In addition to Barkley, two other players did not get paid by the Giants this offseason due to the issue of positional value. Safety Julian Love and center Nick Gates play positions that are not highly valued across the NFL. Despite being team captains and Schoen expressing his desire to resign both players during the season, they could not come to terms on contract agreements. This led to both players leaving in free agency and the Giants replacing them with players on significantly lower contracts. Gates’ replacement John Michael Schmitz is making about $4 million less per year than him, and Love’s replacement Bobby McCain is making about $4.6 million less per year. Schoen spent money on more valued positions, which forced him to move on from two players at positions of lesser importance.
There is no doubt that the franchise tag is a complicated issue. It rewards players who are the best of their position with a one-year top-of-the-market contract; while at the same time, it hinders their ability to secure a multiyear contract. Players like Love and Gates were able to receive multiyear deals because they were not subject to the franchise tag or the fifth-year option. The fifth-year option is a one-year team option reserved for first-round picks. The money on the team option is on a scale system and contractually rewards first-round picks based on their level of success. Gates and Love were not subject to the fifth-year option because they were not first-round picks, and the Giants chose not to franchise tag either. Both were able to become free agents sooner than Barkley and negotiate their contracts with multiple teams instead of being restricted to one.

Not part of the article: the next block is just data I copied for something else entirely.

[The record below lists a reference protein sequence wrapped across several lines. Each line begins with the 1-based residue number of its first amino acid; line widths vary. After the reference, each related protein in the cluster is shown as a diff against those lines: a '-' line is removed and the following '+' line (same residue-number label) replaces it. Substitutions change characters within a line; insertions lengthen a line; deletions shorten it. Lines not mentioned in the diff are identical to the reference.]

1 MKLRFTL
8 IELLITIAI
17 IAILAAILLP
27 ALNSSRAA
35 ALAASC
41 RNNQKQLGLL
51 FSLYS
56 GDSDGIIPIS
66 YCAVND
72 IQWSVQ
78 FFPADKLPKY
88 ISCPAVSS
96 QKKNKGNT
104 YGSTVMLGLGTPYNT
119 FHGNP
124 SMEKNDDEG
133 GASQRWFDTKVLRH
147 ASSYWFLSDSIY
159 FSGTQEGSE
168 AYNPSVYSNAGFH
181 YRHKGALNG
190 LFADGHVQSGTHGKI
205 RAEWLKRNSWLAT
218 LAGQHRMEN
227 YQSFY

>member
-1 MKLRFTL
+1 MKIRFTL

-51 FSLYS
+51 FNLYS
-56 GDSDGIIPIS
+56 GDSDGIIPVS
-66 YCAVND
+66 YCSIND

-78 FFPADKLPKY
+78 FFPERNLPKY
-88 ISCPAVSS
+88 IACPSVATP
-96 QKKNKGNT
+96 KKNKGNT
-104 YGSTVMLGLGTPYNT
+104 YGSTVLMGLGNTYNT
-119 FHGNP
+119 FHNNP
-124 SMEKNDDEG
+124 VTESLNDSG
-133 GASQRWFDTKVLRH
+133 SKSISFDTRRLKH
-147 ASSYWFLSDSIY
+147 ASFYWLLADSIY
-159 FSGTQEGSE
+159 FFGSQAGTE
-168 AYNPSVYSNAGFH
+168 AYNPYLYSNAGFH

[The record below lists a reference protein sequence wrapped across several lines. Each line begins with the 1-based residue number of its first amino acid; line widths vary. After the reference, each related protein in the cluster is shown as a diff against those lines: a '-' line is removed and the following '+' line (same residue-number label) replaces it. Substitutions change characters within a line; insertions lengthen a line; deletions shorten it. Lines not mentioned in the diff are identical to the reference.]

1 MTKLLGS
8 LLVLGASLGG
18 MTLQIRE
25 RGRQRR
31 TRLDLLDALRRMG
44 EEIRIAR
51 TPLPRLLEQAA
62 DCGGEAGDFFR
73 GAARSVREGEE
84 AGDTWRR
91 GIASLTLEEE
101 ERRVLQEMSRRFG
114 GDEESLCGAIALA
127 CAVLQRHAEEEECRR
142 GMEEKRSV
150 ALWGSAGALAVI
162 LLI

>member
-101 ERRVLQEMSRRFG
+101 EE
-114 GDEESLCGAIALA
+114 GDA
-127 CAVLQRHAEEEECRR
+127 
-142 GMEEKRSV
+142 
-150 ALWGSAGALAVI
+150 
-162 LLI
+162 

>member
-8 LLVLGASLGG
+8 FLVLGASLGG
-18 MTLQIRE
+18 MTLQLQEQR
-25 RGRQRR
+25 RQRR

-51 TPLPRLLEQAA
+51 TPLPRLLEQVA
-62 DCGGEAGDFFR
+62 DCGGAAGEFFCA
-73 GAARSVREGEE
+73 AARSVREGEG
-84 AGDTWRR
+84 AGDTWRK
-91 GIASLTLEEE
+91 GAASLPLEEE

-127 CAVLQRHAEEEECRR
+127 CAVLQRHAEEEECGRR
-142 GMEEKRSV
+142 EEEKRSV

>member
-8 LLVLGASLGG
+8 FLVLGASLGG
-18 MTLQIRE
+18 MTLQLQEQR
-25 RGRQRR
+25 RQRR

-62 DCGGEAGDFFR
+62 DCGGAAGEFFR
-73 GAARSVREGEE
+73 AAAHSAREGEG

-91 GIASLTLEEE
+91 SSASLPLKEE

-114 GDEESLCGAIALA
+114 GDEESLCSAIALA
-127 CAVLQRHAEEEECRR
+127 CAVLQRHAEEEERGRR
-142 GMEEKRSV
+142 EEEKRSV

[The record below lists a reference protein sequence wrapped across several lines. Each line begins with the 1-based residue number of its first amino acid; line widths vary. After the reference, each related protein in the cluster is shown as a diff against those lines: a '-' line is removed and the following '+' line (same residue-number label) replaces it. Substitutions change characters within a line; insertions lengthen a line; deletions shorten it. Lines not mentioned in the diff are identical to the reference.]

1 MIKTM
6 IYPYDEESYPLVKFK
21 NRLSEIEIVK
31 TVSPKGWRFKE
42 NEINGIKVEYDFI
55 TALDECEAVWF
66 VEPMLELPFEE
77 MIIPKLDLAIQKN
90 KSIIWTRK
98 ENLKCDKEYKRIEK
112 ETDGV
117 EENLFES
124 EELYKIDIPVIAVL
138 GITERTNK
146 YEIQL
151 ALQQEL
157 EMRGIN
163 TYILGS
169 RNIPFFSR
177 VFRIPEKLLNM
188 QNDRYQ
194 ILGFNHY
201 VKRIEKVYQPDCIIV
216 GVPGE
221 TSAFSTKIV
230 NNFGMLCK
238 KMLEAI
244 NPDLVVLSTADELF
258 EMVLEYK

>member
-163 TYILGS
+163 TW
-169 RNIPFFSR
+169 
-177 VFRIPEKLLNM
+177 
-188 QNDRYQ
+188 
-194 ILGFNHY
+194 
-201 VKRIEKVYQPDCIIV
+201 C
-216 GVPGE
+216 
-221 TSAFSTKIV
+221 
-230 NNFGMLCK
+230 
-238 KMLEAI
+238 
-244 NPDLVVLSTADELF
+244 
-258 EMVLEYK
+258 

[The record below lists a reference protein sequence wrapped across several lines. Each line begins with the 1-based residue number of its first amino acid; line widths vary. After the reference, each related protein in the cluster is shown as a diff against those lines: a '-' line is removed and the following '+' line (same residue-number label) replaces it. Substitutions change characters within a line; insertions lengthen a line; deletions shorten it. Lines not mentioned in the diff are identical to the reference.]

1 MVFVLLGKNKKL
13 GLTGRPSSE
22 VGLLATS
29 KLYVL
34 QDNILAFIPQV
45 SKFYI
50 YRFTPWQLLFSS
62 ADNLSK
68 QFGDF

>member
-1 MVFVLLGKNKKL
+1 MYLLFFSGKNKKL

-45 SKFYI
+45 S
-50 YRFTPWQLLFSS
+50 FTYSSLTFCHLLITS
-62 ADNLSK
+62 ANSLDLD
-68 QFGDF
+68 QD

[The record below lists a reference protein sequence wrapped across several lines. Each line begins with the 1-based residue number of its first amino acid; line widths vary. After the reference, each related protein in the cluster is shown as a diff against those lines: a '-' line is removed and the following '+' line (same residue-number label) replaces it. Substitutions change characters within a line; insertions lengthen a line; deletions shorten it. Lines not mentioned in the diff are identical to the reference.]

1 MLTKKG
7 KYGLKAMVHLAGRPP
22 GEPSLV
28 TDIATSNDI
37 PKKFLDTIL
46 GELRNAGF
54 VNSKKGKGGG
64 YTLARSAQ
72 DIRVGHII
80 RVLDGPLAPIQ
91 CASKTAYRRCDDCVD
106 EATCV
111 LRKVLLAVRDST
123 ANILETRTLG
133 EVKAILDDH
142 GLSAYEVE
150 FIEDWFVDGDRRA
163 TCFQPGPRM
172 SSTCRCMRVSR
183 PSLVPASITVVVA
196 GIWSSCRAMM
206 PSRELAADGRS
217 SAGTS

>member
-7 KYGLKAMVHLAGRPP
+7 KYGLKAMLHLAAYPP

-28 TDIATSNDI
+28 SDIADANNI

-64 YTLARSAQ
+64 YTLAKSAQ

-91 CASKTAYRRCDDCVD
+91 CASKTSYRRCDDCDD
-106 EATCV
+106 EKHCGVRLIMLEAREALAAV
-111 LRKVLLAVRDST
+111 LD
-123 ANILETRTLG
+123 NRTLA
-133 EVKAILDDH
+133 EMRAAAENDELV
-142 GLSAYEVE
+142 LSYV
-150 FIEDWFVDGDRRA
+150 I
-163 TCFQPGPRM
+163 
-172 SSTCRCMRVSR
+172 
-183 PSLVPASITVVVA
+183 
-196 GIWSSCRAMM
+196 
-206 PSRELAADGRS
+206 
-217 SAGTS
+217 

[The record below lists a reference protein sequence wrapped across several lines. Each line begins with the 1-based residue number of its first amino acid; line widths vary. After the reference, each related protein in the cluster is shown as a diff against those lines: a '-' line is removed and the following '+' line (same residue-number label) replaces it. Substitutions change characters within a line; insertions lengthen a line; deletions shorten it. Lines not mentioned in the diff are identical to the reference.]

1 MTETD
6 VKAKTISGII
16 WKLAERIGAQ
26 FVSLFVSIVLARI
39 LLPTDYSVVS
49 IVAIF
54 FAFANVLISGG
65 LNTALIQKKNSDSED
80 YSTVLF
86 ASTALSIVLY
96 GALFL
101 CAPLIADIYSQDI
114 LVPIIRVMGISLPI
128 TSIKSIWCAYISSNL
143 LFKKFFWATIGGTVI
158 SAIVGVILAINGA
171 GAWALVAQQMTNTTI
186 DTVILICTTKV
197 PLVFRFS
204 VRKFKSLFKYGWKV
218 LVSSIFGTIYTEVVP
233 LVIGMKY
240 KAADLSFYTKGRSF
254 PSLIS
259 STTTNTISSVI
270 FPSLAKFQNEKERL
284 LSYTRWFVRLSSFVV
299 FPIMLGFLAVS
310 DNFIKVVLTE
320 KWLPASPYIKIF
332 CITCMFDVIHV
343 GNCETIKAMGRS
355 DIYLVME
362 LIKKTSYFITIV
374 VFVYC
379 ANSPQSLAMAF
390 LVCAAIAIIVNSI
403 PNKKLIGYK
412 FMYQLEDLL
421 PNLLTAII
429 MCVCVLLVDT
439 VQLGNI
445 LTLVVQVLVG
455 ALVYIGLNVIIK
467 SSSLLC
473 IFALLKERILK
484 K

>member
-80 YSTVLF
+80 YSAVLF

Barkley, on the other hand, was a first-round pick and received the fifth-year option in 2021 and the franchise tag in 2022. He could also receive it next year, giving the Giants seven years of team control of Barkley’s services. Seven years of team control with no free agency is a long time. Running backs have the shortest career length among all positions at 2.57 years, with their prime ages being 22 through 28. Therefore, if a running back does make it past seven years of team control, the odds of them being out of their prime are likely and the ability to secure a long-term lucrative contract is highly unlikely.
This is not going to be a unique issue to just Barkley. There could be at least four former first-round running backs (Najee Harris, Travis Etienne Jr., Bijan Robinson, and Jahmyr Gibbs) in the future who might have to undergo a similar process once their rookie contract concludes. They and their agents need to figure out a plan before this becomes an issue for them.
In more recent news, on September 18th, Browns Running Back, Nick Chubb, suffered a potential season ending injury. He had previously signed a three year $36,600,000 contract and was one of the last running back’s to sign a long term deal. This injury can further dampen the ability for running backs to secure long term lucrative contracts.
Withum’s Professional Sports Services Team finds ‘positional value’ to be fascinating as it directly coincides with how NFL rosters are constructed and how the salary cap is allocated as discussed in our previous article. NFL teams are focused on allocating their financial resources to the quarterback position. Positions that are viewed as impacting the quarterback are drafted highly and paid more. Wide receivers, offensive tackles, cornerbacks, and pass rushers are viewed as positions that directly impact how a team or an opponent’s quarterbacks perform. Other positions like running back, are deemed to have a lesser impact on how a quarterback performs. Within the current circumstances of today’s league unless the running back position can figure out how to have a greater impact on how the quarterback position performs it will continue to be devalued by decision-makers in the NFL.